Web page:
I had never seen it before. Thanks for all the info and service you all provide.
<You're very welcome and thank you!>
Nick
<Take care, LynnZ>

Help with identifying unknown snail?? Invert., SW... 1/25/10
<Hello Blaire, Lynn here today.>
I've had my aquarium for about 6 months now. About 2 months ago I bought some live rock from someone who was parting out their tank. Needless to say I brought in all sorts of new life forms.
<Neat>
There were a bunch of tiny pretty snails, pods, bristleworms, even some neat looking mini anemones I couldn't identify that my Klein's has since ate. (They weren't Aiptasia). There's one thing I can't seem to identify though. It's about 3/4", slightly more oblong than round, and very dark blue in color. If the light isn't directly on it, it looks black. It does not have an actual hard shell, and I can only say "snail" because it has a snail's head with antennas. The "shell" is soft and flexible (like the body of a ray), and it is very slow moving. I can't really get a pic of it as I only see it a couple times a week and it's always between rocks, never out in the open. Any help you can give me would be greatly appreciated!
<Hmmm, there are many possibilities. An animal with antennae but no visible shell could be some sort of sea slug, Nudibranch, Polyclad flatworm, or even a Scutus unguis (aka the 'Ducksbill Limpet'). Soft and ray-like sounds more like a flatworm or some sort of slug or Nudibranch, rather than a Scutus spp. but it's worth looking into. Scutus unguis actually has a white shell, but it's usually covered by the animal's deep black mantle. It's possible that under certain lighting, the flexible black mantle could appear bluish. I'm sorry I can't be more helpful but there are just too many possibilities. Here are some links that will hopefully help narrow things down a bit.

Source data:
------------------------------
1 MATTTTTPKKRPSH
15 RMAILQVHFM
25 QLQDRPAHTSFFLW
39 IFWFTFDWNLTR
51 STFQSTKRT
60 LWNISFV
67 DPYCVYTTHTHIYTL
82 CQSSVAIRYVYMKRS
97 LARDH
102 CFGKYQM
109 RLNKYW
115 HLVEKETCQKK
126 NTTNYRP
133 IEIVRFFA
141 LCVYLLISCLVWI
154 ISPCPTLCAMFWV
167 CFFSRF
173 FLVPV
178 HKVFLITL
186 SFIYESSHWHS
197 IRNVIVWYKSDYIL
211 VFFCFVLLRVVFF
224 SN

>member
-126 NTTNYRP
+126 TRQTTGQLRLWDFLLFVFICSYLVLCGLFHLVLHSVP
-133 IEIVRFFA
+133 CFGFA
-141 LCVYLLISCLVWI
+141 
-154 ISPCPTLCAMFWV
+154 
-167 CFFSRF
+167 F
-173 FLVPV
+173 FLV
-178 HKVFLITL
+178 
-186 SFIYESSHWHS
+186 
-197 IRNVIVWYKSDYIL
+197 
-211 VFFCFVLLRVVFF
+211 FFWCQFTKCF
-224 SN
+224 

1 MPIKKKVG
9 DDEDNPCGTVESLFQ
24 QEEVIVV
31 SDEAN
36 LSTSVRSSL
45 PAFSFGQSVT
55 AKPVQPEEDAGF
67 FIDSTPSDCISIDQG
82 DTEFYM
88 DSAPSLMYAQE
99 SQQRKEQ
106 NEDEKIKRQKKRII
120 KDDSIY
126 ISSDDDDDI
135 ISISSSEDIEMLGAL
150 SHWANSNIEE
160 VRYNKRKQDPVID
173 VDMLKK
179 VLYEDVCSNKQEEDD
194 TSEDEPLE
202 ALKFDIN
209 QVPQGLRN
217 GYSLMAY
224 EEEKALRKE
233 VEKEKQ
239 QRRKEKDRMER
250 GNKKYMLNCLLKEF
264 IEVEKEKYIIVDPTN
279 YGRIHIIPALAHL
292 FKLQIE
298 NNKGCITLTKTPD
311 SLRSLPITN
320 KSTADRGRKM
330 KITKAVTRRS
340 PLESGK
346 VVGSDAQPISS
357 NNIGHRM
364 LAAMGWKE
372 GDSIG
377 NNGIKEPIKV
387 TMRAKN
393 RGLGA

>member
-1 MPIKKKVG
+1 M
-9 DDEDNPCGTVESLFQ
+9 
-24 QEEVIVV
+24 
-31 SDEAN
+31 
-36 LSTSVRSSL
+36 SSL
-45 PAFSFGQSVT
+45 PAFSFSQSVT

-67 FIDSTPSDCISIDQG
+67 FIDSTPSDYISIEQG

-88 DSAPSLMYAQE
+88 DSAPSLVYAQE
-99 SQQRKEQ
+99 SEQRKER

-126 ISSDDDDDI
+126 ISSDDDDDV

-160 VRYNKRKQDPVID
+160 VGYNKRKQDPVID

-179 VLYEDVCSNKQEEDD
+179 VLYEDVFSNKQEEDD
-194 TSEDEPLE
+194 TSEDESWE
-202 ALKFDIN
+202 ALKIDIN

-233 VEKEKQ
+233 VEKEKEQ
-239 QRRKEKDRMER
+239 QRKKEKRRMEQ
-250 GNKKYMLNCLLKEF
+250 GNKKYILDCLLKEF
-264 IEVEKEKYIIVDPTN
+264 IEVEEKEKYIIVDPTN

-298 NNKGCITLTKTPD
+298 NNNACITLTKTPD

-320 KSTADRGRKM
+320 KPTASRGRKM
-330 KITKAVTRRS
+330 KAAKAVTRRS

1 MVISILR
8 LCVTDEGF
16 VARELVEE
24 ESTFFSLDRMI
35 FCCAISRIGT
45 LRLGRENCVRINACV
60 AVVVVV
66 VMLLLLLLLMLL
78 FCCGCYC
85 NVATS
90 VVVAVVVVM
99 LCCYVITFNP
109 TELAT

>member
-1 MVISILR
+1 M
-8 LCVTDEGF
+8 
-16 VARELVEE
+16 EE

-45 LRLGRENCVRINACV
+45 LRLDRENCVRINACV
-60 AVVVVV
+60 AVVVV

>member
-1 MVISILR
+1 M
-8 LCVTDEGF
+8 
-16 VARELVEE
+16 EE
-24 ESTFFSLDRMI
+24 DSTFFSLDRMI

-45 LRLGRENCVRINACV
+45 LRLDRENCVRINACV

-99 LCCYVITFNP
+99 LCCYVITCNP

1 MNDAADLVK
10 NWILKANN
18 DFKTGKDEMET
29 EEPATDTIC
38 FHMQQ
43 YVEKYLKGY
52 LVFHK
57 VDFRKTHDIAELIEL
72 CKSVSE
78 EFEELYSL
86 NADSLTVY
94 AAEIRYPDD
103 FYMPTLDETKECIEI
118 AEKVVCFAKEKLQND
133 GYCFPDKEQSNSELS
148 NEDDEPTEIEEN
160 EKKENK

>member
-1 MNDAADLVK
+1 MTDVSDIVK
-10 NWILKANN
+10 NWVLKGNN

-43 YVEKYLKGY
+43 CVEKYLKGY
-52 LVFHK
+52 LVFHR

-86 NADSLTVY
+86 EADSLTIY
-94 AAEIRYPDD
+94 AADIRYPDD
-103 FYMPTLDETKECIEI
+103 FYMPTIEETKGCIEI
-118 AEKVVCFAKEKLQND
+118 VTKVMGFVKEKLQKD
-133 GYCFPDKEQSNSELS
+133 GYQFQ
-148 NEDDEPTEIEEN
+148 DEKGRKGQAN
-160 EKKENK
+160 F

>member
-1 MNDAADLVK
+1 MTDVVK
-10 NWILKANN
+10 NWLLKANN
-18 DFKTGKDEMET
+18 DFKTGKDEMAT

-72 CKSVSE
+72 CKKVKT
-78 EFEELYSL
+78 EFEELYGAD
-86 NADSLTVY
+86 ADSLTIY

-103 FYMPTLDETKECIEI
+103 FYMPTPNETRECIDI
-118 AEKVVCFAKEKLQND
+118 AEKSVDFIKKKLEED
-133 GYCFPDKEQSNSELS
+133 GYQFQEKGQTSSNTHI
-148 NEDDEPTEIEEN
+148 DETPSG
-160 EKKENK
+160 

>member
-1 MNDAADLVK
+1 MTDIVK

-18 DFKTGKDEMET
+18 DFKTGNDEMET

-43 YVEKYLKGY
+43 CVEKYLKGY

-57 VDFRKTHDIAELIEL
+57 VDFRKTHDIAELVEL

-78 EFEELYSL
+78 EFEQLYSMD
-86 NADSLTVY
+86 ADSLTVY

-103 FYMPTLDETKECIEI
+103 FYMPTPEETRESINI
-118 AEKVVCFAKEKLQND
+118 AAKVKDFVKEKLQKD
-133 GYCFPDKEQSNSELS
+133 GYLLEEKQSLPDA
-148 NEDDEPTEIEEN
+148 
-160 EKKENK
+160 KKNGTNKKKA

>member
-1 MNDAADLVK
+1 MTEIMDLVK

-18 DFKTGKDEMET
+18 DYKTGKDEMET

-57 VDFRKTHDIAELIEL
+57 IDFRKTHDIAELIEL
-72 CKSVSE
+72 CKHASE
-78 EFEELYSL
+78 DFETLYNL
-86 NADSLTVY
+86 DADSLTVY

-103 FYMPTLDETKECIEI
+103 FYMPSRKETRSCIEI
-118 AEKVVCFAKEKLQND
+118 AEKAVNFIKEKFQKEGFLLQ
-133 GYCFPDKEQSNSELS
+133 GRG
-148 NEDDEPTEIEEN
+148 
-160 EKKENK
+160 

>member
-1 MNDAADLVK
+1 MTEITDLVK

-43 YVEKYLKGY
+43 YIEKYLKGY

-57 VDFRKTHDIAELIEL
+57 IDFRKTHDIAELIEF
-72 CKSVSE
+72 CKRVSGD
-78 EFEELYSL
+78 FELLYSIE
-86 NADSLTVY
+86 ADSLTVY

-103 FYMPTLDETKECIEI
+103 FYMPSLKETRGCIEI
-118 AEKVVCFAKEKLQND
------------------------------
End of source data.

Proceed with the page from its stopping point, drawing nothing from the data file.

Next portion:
Nudibranchs: http://www.wetwebmedia.com/nudibran.htm
Sea Slugs: http://www.wetwebmedia.com/seaslugsopisthobranchs.htm
Polyclad Flatworms (see Pseudoceros sapphrinus): http://www.wetwebmedia.com/WormPIX/FlatwormPIX/Flatworms2.htm
Scutus Unguis: http://www.seaslugforum.net/showall/scutus
Please let me know if you need any additional help. I know a picture sounds impossible, but if you get lucky, send it along!>
Thank you, Blaire
<You're very welcome. Take care, LynnZ>
Re: Help with identifying unknown snail?? Scutus Unguis - 1/25/10
Hi Lynn,
<Hi Blaire.>
Thank you so much for your help!
<You're welcome!>
I looked it up and it's a Duckbill Limpet.
<Neat little creatures.>
All the little life forms that pop up are such treasures and I make it a
point to find out what they are and what their needs are. Maybe you could answer one more question for me? I have a Harlequin shrimp (what a beauty!) and would like to know if there is anything I could add to my tank that would dispose of the leftovers of the starfish he eats? I've asked my LFS guys and they say my clean up crew should take care of it but they don't. These little white pieces are adding up quick and I can't get to them to siphon them out. Any suggestions??